AT THE CANCUN RIVIERA 5TH Annual Food & Wine Festival, I consumed the best food in the world while suffering from acute food poisoning. It was not the festival’s delicately prepared dishes that caused my gastronomical distress, but rather the remnants of my grandmother’s Passover brisket I’d consumed days prior to the event.
My stomach was doomed before I even boarded the plane.
So when I arrived at one of the most celebrated culinary events in Mexico, I couldn’t keep my food down. The stomach pangs I experienced were enough to make any tourist remain bedridden… but I had a food festival to attend, damnit! Like Hunter S. Thompson stumbling dizzily through a bustling hotel lobby, I traveled from dinner to luncheon to dinner feeling generally confused and desperately clutching my stomach.
A culinary dreamworld and a personal hell
Some information about the festival: it’s extremely prestigious, and it hosts some of the most renowned chefs in the world. This year specifically featured culinary arts by Mario Blanco, Jorge Vallejo, Jesús Escalera as well as a number of other prominent Mexican and Spanish chefs. The meals were served at six different hotels. The festival is part of Cancun’s attempt to redefine itself not as a Las Vegas-y tourist destination, but as a world-class cultural hub and an epicenter of gastronomic creativity.
I was hosted by the Grand Fiesta Americana Coral Beach, whose representatives promptly escorted me to a tequila tasting upon my arrival. The hotel restaurant was called La Joya, where we were prepped on the distilling process of tequila– how the sweet agave leaves are baked for over twenty-four hours, cooled for another twenty, ground and then fermented. The tequila is taken as a shot by the drinker, who then sprints to the nearest bano and deposits the drink into a restaurant lavatory made of the finest porcelain.
It was only until after the intake of several fine tequilas — Resposado, Anejo, 1800, not to mention mescal — that the sensations of abdominal pain and body aches became all consuming. The following night was as sleepless as it would have been if I were being tormented by the bloodsucking Chupacabra.
A malady of disproportionate portions
The following morning I explored the beautiful Coral Beach, and chatted with locals nearby. They were a group of six, about my age, who teetered playfully among the rocks near the hotel.
“Tengo esto,” they said to me, offering me a cold Tacate.
“Si, gracias…” I responded reluctantly, refusing to deny the graciousness of my hosts.
And after a moment:
Oy vey. They were offering me another beer. Bubbles a plenty were building inside me.
Opulence in the dining room and the bathroom
The luncheon later that day, honoring the French cuisine of chef Henri Charvet, was delectable. I enjoyed such highlights as the foie gras croquant, drizzled with apple and balsamic syrup, and the quail in crapeaudine, served with spiced grapes, spinach custard, and pine nuts. The restroom experience was a must to-do. Boasting toilet paper folded like origami of the highest quality, my stall was filled with the impeccable aromas of lilies and lavender.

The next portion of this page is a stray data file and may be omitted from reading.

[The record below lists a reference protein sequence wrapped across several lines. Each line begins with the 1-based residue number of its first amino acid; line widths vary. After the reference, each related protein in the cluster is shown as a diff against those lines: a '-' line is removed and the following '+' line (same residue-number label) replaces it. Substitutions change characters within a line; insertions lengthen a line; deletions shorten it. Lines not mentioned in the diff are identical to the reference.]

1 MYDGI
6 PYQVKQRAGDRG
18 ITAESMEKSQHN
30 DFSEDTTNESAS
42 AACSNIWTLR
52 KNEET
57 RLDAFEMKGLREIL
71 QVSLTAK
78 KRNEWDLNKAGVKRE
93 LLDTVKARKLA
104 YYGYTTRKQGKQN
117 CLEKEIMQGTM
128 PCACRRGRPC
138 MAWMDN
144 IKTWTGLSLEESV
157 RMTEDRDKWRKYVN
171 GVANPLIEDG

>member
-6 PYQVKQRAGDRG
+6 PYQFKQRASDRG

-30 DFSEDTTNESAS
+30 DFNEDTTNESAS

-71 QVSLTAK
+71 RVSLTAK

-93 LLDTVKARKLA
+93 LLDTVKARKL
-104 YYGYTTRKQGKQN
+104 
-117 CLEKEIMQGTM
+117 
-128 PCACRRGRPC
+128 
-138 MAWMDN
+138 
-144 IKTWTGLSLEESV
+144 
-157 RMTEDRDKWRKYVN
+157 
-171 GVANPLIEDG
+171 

The Gala dinner, a tribute to Barcelona’s cuisine, was even more impressive. Bringing together eight chefs to celebrate the culinary achievements of chef Albert Adria, the event was hosted at Secrets’ The Vine Cancun Hotel. The event sought to repurpose traditional Yucatan flavors in a contemporary way designed for the insatiable pallets of food critics and common folk alike.
The meal started with small tapas with such far-fetched names as “Nordic landscape” and “shrimp fossil with poblano pepper juice.” The dishes that really stole the show, however, were Paco Mendez’s X-ni-pek Onion, a single, slightly cooked pink onion marinated in a savory sauce, and Xavi Perez Stone’s Fish Confitte in Iberian Ham Fat, which cut like butter and melted on the tongue. One dish I couldn’t seem to embrace was the “Escamol,” or ant larva. This is regarded as the Mexican equivalent of caviar. Unlike the Escamol, my stomach possessed a favorable blend of unique acids with a slightly overpowering hint of simmering bile. It’s never-ending gargling resounded throughout the immaculate ballroom, eliciting whispers from the crowd.
Deserts were no less impressive, especially Rafael Zafra’s unique and triumphant Maiz y Cajeta, a chocolate, corn and vanilla confection.
Later that night, I threw everything up in my toilet.
The “love that comes out of food”
The following day, I had the pleasure to observe chefs Nacho and Poncho Cadena, a father-son team, teaching a class in an intimate kitchen setting. Nacho, who was later bestowed the lifetime achievement award at the Wine and Food Festival “Passport” event, explained some of his philosophies regarding food artistry. At his restaurant Milk (which would have been the worst substance for me to ingest at that time), Nacho changes his menu everyday depending on the day of the week and the mood of his guests. He loves to watch the evolution of his clients, as they grow happier, brighter, and more talkative due to the “love that comes out of his food.” If a client is happy, he’s happy. For Nacho, it’s important to forget about the diet and just enjoy the experience. When guests point to his protruding belly, he explains that it is simply the translation of his flavors.
As I write this I am still recovering from the festival, both from my astonishment at its lavishness, and from my viral gastroenteritis. I may not have been the Cancun Riviera Food Festival’s ideal guest, but it is a testament to their culinary genius that they could make me enjoy the food, even if they couldn’t make me stomach it.
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